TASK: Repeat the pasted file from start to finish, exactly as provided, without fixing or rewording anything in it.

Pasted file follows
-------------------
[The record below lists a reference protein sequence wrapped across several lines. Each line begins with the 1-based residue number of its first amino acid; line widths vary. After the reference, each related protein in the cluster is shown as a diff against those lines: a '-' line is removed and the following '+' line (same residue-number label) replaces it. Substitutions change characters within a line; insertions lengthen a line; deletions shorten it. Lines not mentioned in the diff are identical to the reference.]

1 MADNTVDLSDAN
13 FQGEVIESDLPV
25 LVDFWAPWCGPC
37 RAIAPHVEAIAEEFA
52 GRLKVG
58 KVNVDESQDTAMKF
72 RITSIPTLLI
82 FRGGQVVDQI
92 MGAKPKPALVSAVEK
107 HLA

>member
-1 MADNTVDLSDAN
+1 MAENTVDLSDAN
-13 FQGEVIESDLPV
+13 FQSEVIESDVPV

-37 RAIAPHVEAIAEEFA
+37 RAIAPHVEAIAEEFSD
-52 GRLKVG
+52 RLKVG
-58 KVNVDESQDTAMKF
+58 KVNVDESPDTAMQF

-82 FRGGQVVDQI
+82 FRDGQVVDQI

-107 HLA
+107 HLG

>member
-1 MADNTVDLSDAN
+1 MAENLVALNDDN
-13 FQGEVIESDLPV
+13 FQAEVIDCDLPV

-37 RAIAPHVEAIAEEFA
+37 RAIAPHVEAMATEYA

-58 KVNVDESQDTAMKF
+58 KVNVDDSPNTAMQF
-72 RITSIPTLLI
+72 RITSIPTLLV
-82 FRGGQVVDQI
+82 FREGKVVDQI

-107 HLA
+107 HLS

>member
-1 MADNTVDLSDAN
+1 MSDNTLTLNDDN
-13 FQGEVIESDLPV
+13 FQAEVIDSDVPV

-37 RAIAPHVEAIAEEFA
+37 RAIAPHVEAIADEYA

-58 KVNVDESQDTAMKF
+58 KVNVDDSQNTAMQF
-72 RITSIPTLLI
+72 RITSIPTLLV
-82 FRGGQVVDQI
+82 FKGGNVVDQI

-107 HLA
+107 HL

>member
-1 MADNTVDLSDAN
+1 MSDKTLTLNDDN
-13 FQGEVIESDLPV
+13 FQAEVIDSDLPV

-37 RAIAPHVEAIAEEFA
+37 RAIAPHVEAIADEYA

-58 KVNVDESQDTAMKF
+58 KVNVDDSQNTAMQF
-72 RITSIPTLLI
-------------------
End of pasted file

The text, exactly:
[The record below lists a reference protein sequence wrapped across several lines. Each line begins with the 1-based residue number of its first amino acid; line widths vary. After the reference, each related protein in the cluster is shown as a diff against those lines: a '-' line is removed and the following '+' line (same residue-number label) replaces it. Substitutions change characters within a line; insertions lengthen a line; deletions shorten it. Lines not mentioned in the diff are identical to the reference.]

1 MADNTVDLSDAN
13 FQGEVIESDLPV
25 LVDFWAPWCGPC
37 RAIAPHVEAIAEEFA
52 GRLKVG
58 KVNVDESQDTAMKF
72 RITSIPTLLI
82 FRGGQVVDQI
92 MGAKPKPALVSAVEK
107 HLA

>member
-1 MADNTVDLSDAN
+1 MAENTVDLSDAN
-13 FQGEVIESDLPV
+13 FQSEVIESDVPV

-37 RAIAPHVEAIAEEFA
+37 RAIAPHVEAIAEEFSD
-52 GRLKVG
+52 RLKVG
-58 KVNVDESQDTAMKF
+58 KVNVDESPDTAMQF

-82 FRGGQVVDQI
+82 FRDGQVVDQI

-107 HLA
+107 HLG

>member
-1 MADNTVDLSDAN
+1 MAENLVALNDDN
-13 FQGEVIESDLPV
+13 FQAEVIDCDLPV

-37 RAIAPHVEAIAEEFA
+37 RAIAPHVEAMATEYA

-58 KVNVDESQDTAMKF
+58 KVNVDDSPNTAMQF
-72 RITSIPTLLI
+72 RITSIPTLLV
-82 FRGGQVVDQI
+82 FREGKVVDQI

-107 HLA
+107 HLS

>member
-1 MADNTVDLSDAN
+1 MSDNTLTLNDDN
-13 FQGEVIESDLPV
+13 FQAEVIDSDVPV

-37 RAIAPHVEAIAEEFA
+37 RAIAPHVEAIADEYA

-58 KVNVDESQDTAMKF
+58 KVNVDDSQNTAMQF
-72 RITSIPTLLI
+72 RITSIPTLLV
-82 FRGGQVVDQI
+82 FKGGNVVDQI

-107 HLA
+107 HL

>member
-1 MADNTVDLSDAN
+1 MSDKTLTLNDDN
-13 FQGEVIESDLPV
+13 FQAEVIDSDLPV

-37 RAIAPHVEAIAEEFA
+37 RAIAPHVEAIADEYA

-58 KVNVDESQDTAMKF
+58 KVNVDDSQNTAMQF
-72 RITSIPTLLI